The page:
The Ihon Aso-si keizu claims, with disputed historical authenticity, that Takeiotacu was a descendant of the Kinmei emperor Kanejumi-no-kimi (金弓君) (reign: 539-571), while serving as a toneri (舎人, servant or palace guard) in his palace - Kanasasi-no-miya (金刺宮), now Sakurai in Nara Prefecture - earned the title of atai kabane (直) from the said emperor.
One of Kanejumi's sons, Masze-no-kimi (麻背君), who became kuni no miyakuko of Sinano Province, had two sons. Kuratari, the first son (倉足), was appointed administrator (kóri no kami/hjótoku) of Suwa district (諏訪評督), while Otoei or Kumako, the second son, became a priest or ohóri of the Suwa god (諏訪大神大祝)
It is said that the Suva region was originally inhabited by autonomous village communities during the late Jajoi period. Chiefs also took on the role of ceremonial leaders at the head of their own communities. The villages were eventually unified under a single leader who directed the religious practices of these communities.
The practices centred around the worship of the god or gods or spirits of Misaguji. Spirits that would descend and take up residence in natural objects, including trees or rocks, and then continue to act as life-giving guardians in local communities.
The legend of the battle between the god Moreja and the Mijojin of Suva may suggest that the coming of Jamato rule to Suva in the late 6th century AD initially met with resistance, especially on the southern side of Lake Suva, which was a bastion of the indigenous cult of Misaguji.
This intransigence was eventually quelled and politico-religious governance over the region was soon seized by descendants of priestly leaders who later became known as the Morija family (守矢氏), the power appointed by the Yamatos.
It was at about this time that the shamanistic concept of the Mizogi-Hori/Ahori shamanism, the physical manifestation of an invisible deity, came into being to encompass indigenous religious practices in the Jamato belief system.
The Ohori vocation probably had to rival that of Oko (神使), a young boy (or boys) who filled the role of the earthly body of Misaguji during religious ceremonies and who were later interpreted as representatives of Ohori.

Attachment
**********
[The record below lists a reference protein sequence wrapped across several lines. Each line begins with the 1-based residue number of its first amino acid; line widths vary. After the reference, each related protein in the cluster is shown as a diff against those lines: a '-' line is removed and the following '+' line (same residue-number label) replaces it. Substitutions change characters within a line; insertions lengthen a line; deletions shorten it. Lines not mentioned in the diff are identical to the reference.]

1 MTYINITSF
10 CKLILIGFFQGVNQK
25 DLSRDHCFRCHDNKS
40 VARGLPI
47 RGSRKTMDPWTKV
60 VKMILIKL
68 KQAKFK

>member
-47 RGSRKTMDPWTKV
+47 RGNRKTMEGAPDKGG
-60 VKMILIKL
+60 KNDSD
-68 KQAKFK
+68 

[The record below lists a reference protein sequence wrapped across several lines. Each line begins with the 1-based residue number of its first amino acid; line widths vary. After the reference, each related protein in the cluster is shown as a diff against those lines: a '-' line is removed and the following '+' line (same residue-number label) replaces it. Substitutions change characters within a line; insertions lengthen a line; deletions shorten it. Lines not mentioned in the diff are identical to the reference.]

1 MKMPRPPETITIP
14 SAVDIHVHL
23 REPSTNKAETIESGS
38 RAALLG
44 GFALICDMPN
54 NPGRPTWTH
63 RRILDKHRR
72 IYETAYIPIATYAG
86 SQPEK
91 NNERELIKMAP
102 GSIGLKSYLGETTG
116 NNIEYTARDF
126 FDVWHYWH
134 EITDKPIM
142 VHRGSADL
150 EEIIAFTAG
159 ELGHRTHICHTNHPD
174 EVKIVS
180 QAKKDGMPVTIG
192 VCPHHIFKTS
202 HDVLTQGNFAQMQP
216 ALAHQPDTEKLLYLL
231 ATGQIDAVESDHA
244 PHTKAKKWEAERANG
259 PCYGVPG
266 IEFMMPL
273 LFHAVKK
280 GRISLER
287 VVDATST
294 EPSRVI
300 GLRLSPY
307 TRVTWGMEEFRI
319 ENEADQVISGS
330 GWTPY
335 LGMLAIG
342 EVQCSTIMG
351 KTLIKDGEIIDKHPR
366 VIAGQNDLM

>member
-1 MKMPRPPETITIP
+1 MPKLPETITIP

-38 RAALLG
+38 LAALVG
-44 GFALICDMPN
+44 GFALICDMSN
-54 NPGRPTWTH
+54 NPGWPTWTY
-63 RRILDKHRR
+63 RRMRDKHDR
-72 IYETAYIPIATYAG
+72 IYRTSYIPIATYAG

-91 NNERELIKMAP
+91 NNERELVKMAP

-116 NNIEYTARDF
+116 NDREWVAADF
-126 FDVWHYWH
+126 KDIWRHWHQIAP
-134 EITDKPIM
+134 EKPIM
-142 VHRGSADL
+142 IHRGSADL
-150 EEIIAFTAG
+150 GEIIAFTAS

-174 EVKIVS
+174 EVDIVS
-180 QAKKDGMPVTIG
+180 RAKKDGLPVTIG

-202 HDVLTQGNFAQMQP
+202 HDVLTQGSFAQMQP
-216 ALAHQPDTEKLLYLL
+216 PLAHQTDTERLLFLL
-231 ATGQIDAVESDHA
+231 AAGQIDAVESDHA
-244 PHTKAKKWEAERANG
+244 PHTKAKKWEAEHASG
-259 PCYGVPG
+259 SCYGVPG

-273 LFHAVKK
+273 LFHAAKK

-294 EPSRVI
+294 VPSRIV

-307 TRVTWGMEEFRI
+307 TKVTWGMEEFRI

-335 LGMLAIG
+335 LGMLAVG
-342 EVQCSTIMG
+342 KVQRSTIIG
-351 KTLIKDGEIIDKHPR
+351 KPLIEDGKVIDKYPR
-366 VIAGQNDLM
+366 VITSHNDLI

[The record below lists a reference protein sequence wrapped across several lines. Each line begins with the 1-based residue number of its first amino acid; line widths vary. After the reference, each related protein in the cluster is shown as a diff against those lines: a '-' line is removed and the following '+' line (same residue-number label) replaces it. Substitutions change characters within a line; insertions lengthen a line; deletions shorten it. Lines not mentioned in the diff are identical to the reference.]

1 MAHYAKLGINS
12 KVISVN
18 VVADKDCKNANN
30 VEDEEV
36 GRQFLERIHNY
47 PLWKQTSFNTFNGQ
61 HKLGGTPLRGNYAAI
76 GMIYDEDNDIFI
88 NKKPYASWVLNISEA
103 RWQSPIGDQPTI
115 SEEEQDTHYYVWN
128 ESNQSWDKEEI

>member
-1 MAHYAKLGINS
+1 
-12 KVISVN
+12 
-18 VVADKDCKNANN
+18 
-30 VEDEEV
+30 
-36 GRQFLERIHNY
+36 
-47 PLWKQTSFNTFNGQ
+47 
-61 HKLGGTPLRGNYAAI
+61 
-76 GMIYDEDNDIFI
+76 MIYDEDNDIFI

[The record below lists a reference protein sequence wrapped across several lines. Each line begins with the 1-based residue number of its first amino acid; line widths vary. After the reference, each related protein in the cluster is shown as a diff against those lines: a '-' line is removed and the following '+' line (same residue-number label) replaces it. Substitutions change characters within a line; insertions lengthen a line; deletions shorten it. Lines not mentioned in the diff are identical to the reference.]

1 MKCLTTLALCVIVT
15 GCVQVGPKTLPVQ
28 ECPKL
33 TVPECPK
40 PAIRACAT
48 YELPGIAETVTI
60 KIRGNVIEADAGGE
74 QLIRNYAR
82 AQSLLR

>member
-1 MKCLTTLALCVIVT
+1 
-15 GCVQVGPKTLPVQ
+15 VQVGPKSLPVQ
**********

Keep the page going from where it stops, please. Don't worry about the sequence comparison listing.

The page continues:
In the meantime, the priestly chief of the Morija family had been integrated into the new system as kan no osa/jinzo (神長) or jinzokan (神長官), the only priest who could address Misaguji.
By submitting and cooperating with the new regime, the Morija family allowed the local cult of Misaguji to survive under it. While (the Misaguji) was officially subordinate to the Ohori, in reality the Morija jinchokan, who presided over the religious ceremonies, continued to exercise power and the Ohori was only a symbolic leader.
The Ohori's initiation ceremony even involved the jinchokan invoking the spirit of Misaguji to enter the young candidate's body during the ceremony. Only when the candidate himself was in possession of Misaguji's body could he become a god.
Both the Aso and the Suva genealogies refer to the foundations of a shrine (社壇) on the southern shore of Lake Suva (where the present Suva Kamisa stands), where other deities were worshipped along with the mighty god of Suva (諏訪大神), in the 3rd month of the 2nd year of the reign of Emperor Yomei (587 AD). These two sources refer to Ototei/Kumakora as the first Ochorians.
In 691 AD, the Nihonsoki refers to envoys from the Jamato court who came to Sinano Province to "worship the gods of Minochi and Suva" (須波水内等神). This reference may suggest that the cult and shrine of the Old Hori of Suva became so accepted and influential that it attracted the attention of the Jamato imperial court.
Less than 20 years after this, the name "(Take)minakata(tomi)" - which may have been originally derived from the name Ohorian - appears in a historical record, and for the first time in the Kodjiki (711-712 AD).
Due to the absence of Takeminakata, other sources on Izumo believe that the god was interpolated into the text of the Kodjiki by the editor of the Kodjiki himself, Oh no Yasumaro, who either reworked a pre-existing myth or created a completely new one.
Scholars believe that several factors played a role in the appearance of Takeminakata according to the Kodjiki narrative - one of them being that Yasumaro's family, the Ó (太氏; also spelled 多, 意富, or 於保), was distantly related to the family, namely the Kanasasi no-toneri, that ruled the Suva region (金刺舎人).
In this case, it is assumed that both tribes may have been descendants of the Kamujaimimi-no-Mikoto. Thus, by including Takeminakata in the Kodjiki, it was a way of proclaiming the new god of Kanasasi.
Another possible reason was the extraordinary interest shown by Emperor Tenmu (the Tenmu emperor who ordered the Kodjiki and Nihonsoki to be made) in Sinano. The Nihonsoki speaks of Tenmu, in the 13th year of his reign, sending envoys to investigate the area, "perhaps with the purpose of founding a capital."